Diet for Celiac Disease
Adopting a gluten-free lifestyle can be challenging. To start, you'll need to take a completely new approach to eating. If you're diagnosed with celiac disease, your doctor will probably ask you to work with a dietitian on a celiac disease diet. People with celiac disease have to be very careful about what they buy for lunch at school or work, what they buy at the grocery store, what they eat at restaurants or parties, and what they grab for a snack. The dietitian can teach you how to read ingredient lists and identify foods that contain gluten.
People with celiac disease need to eliminate gluten from their diet for the rest of their lives, not just until they're healed. Eating any gluten, no matter how little, can damage the small intestine again, whether or not any noticeable symptoms develop. With practice, looking for gluten becomes second nature.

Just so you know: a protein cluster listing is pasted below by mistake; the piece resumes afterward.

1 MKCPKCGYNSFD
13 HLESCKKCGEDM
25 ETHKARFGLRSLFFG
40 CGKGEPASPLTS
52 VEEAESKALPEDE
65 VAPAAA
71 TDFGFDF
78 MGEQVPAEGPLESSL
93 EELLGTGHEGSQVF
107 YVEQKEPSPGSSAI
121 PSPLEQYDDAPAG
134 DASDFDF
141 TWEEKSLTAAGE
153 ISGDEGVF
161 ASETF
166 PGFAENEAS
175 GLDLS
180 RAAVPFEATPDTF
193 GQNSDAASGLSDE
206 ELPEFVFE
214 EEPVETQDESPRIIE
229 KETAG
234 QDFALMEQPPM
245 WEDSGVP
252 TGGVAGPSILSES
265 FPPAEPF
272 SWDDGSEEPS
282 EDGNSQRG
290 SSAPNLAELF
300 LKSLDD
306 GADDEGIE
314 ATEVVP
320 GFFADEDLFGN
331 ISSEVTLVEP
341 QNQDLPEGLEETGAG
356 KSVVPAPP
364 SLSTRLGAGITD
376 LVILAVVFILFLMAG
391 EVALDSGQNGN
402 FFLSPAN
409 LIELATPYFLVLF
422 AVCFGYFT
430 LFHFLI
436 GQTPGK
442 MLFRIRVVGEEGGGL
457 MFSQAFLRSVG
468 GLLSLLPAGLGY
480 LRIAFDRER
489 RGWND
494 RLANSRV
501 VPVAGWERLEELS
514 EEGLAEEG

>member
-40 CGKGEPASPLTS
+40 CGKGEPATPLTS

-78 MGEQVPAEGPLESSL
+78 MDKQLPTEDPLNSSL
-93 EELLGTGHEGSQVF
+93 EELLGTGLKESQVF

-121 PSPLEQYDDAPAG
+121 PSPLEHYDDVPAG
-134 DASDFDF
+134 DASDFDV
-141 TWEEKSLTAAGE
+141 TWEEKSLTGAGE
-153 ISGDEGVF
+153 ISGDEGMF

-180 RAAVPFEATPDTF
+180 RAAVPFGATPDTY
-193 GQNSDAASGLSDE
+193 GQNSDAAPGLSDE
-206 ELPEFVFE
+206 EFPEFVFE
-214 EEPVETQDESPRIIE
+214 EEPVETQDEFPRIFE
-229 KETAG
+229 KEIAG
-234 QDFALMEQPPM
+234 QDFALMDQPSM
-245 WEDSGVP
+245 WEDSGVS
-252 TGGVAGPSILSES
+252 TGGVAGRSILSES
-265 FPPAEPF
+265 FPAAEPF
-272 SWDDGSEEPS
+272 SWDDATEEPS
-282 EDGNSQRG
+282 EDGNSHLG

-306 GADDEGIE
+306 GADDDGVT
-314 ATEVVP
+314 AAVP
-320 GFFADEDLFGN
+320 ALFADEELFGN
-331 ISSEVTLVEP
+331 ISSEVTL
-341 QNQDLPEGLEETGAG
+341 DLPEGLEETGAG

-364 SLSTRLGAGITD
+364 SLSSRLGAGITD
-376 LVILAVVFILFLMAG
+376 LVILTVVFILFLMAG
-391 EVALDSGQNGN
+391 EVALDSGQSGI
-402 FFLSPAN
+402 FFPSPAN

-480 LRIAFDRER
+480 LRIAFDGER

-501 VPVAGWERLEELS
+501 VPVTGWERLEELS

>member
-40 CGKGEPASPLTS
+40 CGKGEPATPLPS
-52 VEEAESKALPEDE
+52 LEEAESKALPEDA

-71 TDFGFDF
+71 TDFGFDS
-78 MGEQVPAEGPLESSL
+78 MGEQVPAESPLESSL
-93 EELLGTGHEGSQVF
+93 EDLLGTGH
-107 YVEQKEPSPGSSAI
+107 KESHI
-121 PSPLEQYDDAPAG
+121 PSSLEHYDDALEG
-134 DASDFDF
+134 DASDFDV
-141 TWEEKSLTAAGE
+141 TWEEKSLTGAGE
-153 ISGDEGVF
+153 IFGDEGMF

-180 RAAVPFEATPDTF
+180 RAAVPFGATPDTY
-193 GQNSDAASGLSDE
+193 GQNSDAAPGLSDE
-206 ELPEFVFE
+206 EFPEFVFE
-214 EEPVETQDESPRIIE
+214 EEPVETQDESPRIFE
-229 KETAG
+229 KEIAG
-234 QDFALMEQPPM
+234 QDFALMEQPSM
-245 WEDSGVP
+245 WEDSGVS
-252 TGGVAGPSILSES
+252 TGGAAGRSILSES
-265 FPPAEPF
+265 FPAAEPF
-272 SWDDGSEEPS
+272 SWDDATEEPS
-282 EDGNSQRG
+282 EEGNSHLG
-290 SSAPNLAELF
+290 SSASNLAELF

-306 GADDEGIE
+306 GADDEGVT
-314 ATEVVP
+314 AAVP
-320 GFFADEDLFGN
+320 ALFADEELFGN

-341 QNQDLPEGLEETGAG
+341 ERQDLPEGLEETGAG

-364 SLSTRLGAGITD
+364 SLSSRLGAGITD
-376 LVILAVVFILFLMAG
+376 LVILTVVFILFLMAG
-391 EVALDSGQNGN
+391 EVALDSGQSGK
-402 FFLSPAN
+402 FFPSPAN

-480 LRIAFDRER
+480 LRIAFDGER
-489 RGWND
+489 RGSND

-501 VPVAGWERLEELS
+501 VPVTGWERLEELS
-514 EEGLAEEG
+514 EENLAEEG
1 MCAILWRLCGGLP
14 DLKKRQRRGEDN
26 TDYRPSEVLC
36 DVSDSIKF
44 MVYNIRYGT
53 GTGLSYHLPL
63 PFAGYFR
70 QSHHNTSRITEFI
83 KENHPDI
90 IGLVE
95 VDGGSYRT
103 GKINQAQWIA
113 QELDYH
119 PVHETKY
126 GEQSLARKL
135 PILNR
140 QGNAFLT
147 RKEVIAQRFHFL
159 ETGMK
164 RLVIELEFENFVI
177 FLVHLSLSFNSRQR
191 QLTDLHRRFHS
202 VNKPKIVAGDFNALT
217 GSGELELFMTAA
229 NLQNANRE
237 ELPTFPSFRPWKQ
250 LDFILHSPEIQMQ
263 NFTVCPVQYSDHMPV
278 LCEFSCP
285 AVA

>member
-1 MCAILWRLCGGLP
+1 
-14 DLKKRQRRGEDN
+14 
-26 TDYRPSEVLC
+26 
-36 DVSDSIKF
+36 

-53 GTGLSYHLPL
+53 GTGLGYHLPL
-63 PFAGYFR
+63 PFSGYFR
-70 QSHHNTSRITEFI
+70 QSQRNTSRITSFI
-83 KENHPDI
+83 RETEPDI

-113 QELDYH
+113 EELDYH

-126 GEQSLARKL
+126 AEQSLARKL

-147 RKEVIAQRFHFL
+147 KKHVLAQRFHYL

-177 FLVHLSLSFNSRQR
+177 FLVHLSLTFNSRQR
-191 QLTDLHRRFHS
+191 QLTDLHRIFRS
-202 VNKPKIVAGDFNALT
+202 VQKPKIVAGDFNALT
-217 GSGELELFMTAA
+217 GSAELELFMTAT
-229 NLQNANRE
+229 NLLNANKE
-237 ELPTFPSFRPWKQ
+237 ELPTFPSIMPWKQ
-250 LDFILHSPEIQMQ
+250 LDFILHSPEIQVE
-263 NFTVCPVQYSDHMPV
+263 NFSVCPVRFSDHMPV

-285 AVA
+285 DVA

(Click Gluten-Free Diet for more information.)
Below we will talk about some tips for dealing with a gluten-free diet when going out to eat.
One of the challenges when beginning your gluten-free diet for celiac disease is dealing with going out to eat. The fear of eating something with gluten can prevent people from enjoying eating out. Below are some suggestions for dealing with your diet while dining at a friend's house or a restaurant.
These suggestions include the following:
- Do your homework
- Plan ahead
- Be assertive
- Be creative.
Do Your Homework
Because a gluten-free diet is the only way to manage celiac disease, knowing which foods you can and cannot eat is crucial. While wheat rolls and pasta dishes are obvious no-no's, learn what other foods -- such as casseroles, gravies, salad dressings, and soy sauces -- might also contain gluten and look for gluten-free alternatives and recipes. When it comes to alcohol, a cocktail made with distilled alcohol is safe, but avoid the beer unless it is gluten-free.